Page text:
Using the tax law to your advantage is smart.  Tax fraud, on the other hand, is dishonest, harms our country, and should rightly be condemned. 

As the case of the 7 million missing children shows, tax fraud is a big problem.  But how big?  In 2001 the IRS conducted an in depth study of 46,000 randomly selected tax returns and estimated that taxes were underpaid by about 20 percent.  This is not acceptable.  We all have an obligation to pay the taxes we lawfully owe and to encourage others to do the same.      

(6)   Why do you have to go and make things so complicated?  “The hardest thing in the world to understand is the income tax.”  Albert Einstein 

US congressman David Camp added, “The tax code is 10 times longer than the Bible, without the good news.”  Finally, former Treasury Secretary Paul O’Neill said, “Our tax code proves that we are not intelligent people because no intelligent people would have invented the thing.” 

While everyone agrees that the tax code is a complicated, unintelligible mess no one can agree on how to fix it.  Instead of starting over and coming up with something that makes sense we tinker with different parts of it, making the whole thing even more complicated than before.    

What this means for you is that if you aren’t confident you understand the parts of the tax code applicable to your situation you are probably better off paying a professional to prepare your taxes.  We should be able to come up with a tax code everyone can understand but don’t hold your breath.  I don’t see it happening any time soon.      

(7) Don’t let the tax tail wag the financial dog: “You don’t get rich spending a dollar to save 30 cents.” – Patrick Killilea, real estate expert

Managing your finances to minimize taxes is not always the right move.  If buying a house makes sense for you, do it.  If you own a house, take the mortgage interest deduction.  However, don’t buy a house just for the mortgage interest deduction.  Paying $1 of mortgage interest solely to save 25 or 30 cents on taxes is not a prudent plan.

The same holds with other tax deductions.  It is rarely a good idea to do something only for tax planning purposes.  Tax planning can be an important part of financial planning but it should never be your only consideration.

(8) First filer wins: “You’ve got to beat them to the punch…They know the first filer wins.” – Troy Lewis, CPA as quoted in the March 2015 edition of Money magazine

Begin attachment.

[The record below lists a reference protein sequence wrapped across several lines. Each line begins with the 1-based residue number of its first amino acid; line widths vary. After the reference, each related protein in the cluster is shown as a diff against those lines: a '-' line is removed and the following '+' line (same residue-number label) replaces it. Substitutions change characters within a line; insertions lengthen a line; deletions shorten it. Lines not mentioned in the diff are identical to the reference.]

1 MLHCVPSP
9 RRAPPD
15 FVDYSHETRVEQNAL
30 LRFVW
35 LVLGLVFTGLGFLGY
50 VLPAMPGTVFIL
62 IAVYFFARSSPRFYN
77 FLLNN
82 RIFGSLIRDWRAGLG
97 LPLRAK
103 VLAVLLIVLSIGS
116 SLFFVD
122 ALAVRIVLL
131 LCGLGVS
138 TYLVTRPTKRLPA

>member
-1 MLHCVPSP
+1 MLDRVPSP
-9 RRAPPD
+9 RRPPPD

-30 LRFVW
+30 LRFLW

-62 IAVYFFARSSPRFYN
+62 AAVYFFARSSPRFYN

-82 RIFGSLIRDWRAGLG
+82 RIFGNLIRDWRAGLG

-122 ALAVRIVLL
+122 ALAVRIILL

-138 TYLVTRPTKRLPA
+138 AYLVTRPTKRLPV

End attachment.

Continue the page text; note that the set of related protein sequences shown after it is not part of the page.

Scammers filing a tax return in your name to collect the refund is a growing problem.  One way to minimize this problem is to file as early as possible, as the IRS gives precedence to the first return filed. 

Another common scam is for someone to call impersonating the IRS and threatening severe punishment if you don’t pay them immediately by giving them your credit card number.  If this happens to you simply hang up.  The IRS will communicate problems with your tax return by mail, not phone, and will never threaten you or ask for your credit card number over the phone.              

(9)   A million dollar middle-class tax deduction: “Let’s start with the simplest form of retirement plan, a straightforward Individual Retirement Account (IRA).  You can take $3,000 per year [current law allows contributions of $5,500] and invest it in some investment vehicle such as a mutual fund and, for people with moderate income, deduct the entire $3,000 from taxes…If you are in the 28 percent tax bracket, the contribution really costs you only $2,160, since the tax deduction saves you $840 in tax.  You can think of it as having the government subsidize your savings account.  Now suppose your investment earns 8 percent per year and you continue to put $3,000 per year into the account for forty-five years.  No taxes whatsoever are paid on the earnings from the funds deposited in an IRA.  The investor who saves through an IRA has a final value of over $1.25 million, whereas the same contributions without the benefit of an IRA (where all earnings are taxed at 28 percent each year) total only just over $450,000.  Even after paying taxes at 28 percent on what you withdraw from the IRA… you end up with close to $1 million.”  Burton G. Malkiel